Story Structure

Hello, my name is Max Finlayson and I am a member of Playback Theatre Sydney. I joined the company in 1988 which means that I have been in Playback for about 22 years.

 Playback has taught me many important lessons, both in life and in relation to story and performance. One of those lessons was in relation to the importance and relevance of basic story structure. Every story has a beginning; middle; and an end. That’s the basic structure of all stories. I was well aware of this seemingly simple rule for years before I joined Playback, (I have a Degree in Literature) and yet the relevance of this did not hit home until I was in Playback for about 8 years.

 

My enlightenment came through a story. I can still remember it clearly. I was an Actor in one of our Public Performances (see our performance schedule on our website www.playbacktheatre.com.au ) and a teller got up to relate a story about how they had accidentally run over a rabbit while driving to visit their relative in the country.

 

The story went like this.  The teller was driving down a country highway on a quiet afternoon as dusk. They were enjoying the country views when suddenly they saw a little rabbit on the highway ahead. The teller tried to avoid the creature but the rabbit was caught between the headlights and no matter which way the driver turned the rabbit remained in front of the car. There was an awful little thump as the teller passed over and saw in the rear mirror that the little thing was motionless on the road. The accident left the teller with a sense of terrible guilt and apprehension. Thereafter they could not drive down that highway without feeling deep remorse and anxiety that a similar event might occur again.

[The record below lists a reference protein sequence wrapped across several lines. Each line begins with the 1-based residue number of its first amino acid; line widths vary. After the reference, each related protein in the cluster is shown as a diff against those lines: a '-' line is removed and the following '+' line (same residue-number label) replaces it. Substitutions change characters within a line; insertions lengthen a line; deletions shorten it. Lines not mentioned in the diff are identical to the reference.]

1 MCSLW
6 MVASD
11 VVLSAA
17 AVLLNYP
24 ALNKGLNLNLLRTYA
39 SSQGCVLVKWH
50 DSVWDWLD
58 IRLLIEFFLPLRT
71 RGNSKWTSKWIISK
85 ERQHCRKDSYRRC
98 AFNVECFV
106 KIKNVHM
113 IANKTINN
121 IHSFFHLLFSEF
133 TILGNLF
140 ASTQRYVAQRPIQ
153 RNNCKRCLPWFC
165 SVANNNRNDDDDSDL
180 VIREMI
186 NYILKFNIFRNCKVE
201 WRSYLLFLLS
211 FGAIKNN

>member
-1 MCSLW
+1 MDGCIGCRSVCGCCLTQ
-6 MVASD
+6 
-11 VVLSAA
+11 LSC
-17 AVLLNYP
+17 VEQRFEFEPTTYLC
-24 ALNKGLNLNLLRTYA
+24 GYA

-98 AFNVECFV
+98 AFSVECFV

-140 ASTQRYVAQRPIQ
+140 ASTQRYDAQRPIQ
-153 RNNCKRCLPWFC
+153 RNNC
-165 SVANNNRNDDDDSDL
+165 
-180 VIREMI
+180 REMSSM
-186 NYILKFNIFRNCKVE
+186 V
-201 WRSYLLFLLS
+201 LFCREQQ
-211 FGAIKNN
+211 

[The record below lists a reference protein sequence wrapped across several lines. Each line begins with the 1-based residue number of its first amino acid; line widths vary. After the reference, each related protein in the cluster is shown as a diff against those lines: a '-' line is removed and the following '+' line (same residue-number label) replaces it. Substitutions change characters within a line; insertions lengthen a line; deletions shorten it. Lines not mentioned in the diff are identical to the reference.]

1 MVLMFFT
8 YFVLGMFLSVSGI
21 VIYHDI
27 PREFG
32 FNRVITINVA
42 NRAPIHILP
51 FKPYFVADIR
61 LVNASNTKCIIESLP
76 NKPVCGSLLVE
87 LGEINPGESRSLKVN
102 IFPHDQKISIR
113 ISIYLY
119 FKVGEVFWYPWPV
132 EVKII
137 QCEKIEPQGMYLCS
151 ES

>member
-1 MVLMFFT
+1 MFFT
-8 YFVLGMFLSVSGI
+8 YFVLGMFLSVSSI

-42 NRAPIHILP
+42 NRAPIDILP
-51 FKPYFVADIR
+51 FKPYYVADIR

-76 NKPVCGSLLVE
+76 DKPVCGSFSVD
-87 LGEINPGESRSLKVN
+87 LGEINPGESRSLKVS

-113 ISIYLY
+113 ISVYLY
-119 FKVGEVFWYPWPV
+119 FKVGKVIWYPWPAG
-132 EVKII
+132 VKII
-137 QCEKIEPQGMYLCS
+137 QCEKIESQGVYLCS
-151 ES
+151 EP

It was a short and uncomplicated story. The actors and musician quickly set up and began their re-enactment. We saw the teller (played by one of the actors) driving down a highway and then quite quickly, as it had been related that way; another actor appeared as the rabbit. This generated a little laughter as it often does when an actor portrays an animal onstage. Then the inevitable collision course began, as both the teller’s actor and the rabbit realised that they were on a fatal collision course. The music increased in gravity as they approached each other, growing louder and more oppressive. An exaggerated impact sequence soon followed as the two collided in slow motion. The music became a series of stark noises, BANG    –    CLUNK    –    BOOM   –   HISSS, and then the rabbit was left lying on centre stage. In quiet, we all looked on. The teller’s actor too came to inspect the carnage. There was a short period of shocked silence and then we returned to driving down the highway, but the teller’s actor was now full of grief and apprehension. The music helped to carry this internal landscape. There were a few words from the teller’s actor and the story was over.